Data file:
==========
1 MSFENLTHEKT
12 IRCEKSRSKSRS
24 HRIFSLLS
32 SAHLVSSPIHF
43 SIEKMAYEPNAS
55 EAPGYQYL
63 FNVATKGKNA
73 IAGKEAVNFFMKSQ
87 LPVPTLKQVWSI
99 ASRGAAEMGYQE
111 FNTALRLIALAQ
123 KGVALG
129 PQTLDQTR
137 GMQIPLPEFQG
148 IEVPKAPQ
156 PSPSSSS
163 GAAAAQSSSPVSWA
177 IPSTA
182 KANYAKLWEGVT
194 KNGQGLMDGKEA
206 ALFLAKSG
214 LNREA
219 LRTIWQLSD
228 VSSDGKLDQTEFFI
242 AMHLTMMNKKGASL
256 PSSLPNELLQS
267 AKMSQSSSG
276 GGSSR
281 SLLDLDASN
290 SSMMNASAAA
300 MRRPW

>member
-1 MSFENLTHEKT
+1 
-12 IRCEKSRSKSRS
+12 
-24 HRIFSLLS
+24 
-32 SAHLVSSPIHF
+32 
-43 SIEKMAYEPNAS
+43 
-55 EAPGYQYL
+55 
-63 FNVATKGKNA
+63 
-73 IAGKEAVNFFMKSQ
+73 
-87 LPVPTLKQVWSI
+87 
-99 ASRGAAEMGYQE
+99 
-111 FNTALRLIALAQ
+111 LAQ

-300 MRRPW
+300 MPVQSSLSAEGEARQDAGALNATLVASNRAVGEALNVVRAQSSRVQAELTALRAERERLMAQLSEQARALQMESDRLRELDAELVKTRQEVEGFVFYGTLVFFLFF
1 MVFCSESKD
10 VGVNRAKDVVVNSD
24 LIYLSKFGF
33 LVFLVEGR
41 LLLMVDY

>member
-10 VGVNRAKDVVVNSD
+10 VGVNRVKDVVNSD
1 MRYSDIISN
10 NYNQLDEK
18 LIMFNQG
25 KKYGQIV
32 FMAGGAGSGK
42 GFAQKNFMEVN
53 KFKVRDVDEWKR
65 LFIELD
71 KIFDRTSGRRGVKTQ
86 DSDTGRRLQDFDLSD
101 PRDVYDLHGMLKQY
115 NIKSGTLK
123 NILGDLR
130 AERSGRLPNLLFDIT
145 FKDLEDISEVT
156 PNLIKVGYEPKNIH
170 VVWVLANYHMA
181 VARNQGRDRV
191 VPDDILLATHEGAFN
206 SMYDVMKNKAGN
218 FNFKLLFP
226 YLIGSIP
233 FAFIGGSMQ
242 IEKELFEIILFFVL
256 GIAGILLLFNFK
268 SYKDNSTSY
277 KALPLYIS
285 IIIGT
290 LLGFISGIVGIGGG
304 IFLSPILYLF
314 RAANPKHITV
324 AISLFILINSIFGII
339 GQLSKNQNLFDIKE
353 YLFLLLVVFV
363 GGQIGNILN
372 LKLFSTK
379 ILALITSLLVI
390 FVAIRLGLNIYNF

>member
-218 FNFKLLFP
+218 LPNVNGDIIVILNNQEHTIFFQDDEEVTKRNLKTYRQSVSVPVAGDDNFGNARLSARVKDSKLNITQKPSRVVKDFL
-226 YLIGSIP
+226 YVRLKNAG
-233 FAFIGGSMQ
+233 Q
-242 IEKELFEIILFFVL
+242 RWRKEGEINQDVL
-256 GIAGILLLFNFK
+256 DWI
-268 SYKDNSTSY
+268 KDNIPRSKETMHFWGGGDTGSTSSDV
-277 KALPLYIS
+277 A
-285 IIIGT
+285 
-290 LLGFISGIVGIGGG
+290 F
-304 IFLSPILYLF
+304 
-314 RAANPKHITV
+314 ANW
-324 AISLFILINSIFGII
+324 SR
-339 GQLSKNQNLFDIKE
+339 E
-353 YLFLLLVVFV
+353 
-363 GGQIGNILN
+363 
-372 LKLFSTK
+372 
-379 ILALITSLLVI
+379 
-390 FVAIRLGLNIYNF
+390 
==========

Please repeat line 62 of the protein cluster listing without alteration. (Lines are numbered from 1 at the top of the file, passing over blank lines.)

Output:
>member